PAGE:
“As of Jan. 4 this year, administration decided that no food is allowed to leave the eating area at all regardless of our fasting. We pleaded with them that this was unfair and is depriving us of a religious practice. An appeal to the Chaplain here went unanswered.

“This is a religious practice that we did not invent. It is something we did since day one and was recognized. We are not asking for any special arrangement, no special meals, no special added work. We simply are asking that we are allowed to have our own meals stored until we are allowed to eat at sunset. If they don’t like us to store it in our rooms (which is what we did for over two years now with no problem), there is an empty refrigerator in the eating area where they can store it and lock it until sunset. We will not remove anything outside the eating area thereby complying with their regulations. (This) is a clear violation of our religious rights.”

Of the complaints that reach the IG or the BOP, it appears that many more complaints are rejected. Here are a few:

  • A BOP inmate alleged that during a “shakedown,” a correctional officer took another inmate’s Koran and threw it in the trash. According to the complainant, the correctional officer allegedly stated that the Koran was institutional property and noted that it had been altered with various writings and markings on the pages. BOP interviewed the correctional officer who stated that she found a Koran while conducting a search of an inmate’s cell and that the Koran had been altered from its original condition with markings on the pages and binding. The OIG said that because the book did not contain the name of an inmate or a register number, the correctional officer discarded it as contraband. A BOP investigation determined that an inmate later retrieved the Koran from the trash. When a staff lieutenant asked the correctional officer about the incident, the correctional officer stated that, rather than throw it away, a better solution would have been to give the Koran to the prison chaplain for appropriate disposition. The correctional officer apologized to the inmate for discarding the Koran. The BOP decided that, since the Koran was not the personal property of the inmate and the correctional officer apologized for having exercised poor judgment, no disciplinary action was necessary.
  • A Muslim inmate alleged that he was targeted by staff for no reason other than their hatred toward Islam and Muslims. The inmate alleged that he was sent to the Special Housing Unit (SHU) three times in 16 months because of staff discrimination against Muslim inmates. BOP’s investigation revealed that the inmate was placed in the SHU due to allegations that he was attempting to radicalize the Muslim inmate population and incite inmates to assault staff. Based on inmate interviews, information received from staff and the fact that the compound became more secure when complainant and other inmates were temporarily removed from the general population, BOP concluded there was insufficient evidence to substantiate the allegations and closed its investigation.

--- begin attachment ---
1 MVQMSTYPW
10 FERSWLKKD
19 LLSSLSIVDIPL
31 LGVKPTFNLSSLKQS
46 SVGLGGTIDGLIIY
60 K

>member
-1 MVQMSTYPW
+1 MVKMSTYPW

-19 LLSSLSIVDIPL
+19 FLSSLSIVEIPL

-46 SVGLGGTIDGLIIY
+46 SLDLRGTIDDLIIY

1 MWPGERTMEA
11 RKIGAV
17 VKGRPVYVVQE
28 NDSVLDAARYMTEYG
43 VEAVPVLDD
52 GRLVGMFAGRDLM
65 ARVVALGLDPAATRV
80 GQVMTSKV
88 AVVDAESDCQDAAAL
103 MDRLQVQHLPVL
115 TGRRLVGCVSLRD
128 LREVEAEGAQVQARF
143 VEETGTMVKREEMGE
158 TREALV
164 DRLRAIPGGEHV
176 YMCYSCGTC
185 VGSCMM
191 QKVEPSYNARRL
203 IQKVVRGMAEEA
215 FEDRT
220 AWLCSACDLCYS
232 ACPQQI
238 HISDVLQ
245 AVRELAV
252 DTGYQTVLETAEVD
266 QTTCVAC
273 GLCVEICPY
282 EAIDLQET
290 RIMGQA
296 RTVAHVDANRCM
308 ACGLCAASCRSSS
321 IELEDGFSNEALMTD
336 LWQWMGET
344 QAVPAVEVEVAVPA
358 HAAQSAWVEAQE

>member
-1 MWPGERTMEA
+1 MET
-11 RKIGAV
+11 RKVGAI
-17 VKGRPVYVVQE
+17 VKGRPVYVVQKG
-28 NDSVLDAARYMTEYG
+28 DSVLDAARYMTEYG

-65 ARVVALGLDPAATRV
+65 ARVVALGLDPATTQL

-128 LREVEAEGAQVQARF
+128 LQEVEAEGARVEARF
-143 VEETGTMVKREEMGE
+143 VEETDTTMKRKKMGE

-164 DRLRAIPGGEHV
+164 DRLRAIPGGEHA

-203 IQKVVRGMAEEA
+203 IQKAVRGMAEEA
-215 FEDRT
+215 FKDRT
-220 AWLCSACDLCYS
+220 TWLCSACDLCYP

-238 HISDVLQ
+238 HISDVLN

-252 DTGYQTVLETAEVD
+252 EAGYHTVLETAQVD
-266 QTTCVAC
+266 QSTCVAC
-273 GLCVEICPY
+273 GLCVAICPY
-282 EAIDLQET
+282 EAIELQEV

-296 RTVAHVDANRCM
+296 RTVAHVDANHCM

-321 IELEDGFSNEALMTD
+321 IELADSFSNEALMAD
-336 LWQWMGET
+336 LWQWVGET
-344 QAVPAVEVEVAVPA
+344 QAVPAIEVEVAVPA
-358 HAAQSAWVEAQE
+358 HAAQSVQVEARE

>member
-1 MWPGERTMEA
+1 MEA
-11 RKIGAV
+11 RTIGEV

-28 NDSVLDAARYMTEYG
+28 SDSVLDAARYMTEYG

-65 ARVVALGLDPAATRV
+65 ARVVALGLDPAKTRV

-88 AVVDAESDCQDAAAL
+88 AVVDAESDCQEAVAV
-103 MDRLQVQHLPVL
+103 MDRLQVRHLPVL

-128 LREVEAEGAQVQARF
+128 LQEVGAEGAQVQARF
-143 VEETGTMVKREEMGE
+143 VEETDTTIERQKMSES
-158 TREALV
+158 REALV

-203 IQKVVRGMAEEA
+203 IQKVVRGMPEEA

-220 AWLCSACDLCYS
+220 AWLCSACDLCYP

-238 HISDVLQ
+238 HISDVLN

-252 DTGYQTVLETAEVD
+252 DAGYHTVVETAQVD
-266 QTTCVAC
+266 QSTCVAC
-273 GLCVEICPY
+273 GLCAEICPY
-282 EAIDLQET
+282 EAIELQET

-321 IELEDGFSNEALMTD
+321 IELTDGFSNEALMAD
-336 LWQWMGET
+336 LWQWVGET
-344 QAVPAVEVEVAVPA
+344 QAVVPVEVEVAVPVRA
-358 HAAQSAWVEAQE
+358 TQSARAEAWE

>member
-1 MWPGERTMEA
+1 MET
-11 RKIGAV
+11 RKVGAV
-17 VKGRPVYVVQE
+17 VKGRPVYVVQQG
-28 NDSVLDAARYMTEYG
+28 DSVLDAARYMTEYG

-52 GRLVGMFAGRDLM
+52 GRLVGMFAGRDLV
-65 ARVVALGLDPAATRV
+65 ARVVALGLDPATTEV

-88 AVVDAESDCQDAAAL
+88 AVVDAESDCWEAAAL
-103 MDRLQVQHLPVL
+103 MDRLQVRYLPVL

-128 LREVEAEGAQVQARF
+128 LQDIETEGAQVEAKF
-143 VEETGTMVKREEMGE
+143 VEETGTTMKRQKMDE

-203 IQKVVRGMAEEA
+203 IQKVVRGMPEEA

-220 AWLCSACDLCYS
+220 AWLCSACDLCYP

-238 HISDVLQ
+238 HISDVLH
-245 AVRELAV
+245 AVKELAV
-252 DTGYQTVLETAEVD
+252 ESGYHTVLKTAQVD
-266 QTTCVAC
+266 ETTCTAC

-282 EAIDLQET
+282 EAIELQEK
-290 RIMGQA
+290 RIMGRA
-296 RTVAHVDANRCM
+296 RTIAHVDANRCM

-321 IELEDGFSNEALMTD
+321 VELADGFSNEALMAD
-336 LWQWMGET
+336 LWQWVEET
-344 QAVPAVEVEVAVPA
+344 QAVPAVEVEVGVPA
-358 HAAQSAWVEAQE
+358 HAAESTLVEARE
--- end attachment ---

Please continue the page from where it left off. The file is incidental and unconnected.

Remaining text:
• A BOP inmate complained about being designated a terrorist and alleged unlawful continuation of Special Administrative Measures (SAM) restrictions. He alleged that the restrictions resulted in his being locked down 24 hours a day and having no communication with his family and friends. The inmate also alleged that he was denied necessary medication and was the victim of theft of personal property and legal work from his cell. The inmate did not provide the names of any specific staff regarding his allegations. BOP determined there was no evidence that the inmate was designated as a terrorist. BOP found further that the inmate had previously been under SAMs [Special Administrative Procedures – intended to prevent terrorists from threatening national security by communicating plans to the outside], but was placed in the general population when the restrictions were no longer necessary. Moreover, according to the BOP, the inmate was participating in a program that provided him the opportunity to be transferred to an open penitentiary upon demonstrating and maintaining good behavior. BOP investigators interviewed the prison staff and found no evidence that the staff failed to follow policy, discriminated against the Office of the Inspector General, U.S. Department of Justice inmate, or stole the inmate’s property. BOP concluded that the allegations were not substantiated and the investigation was closed.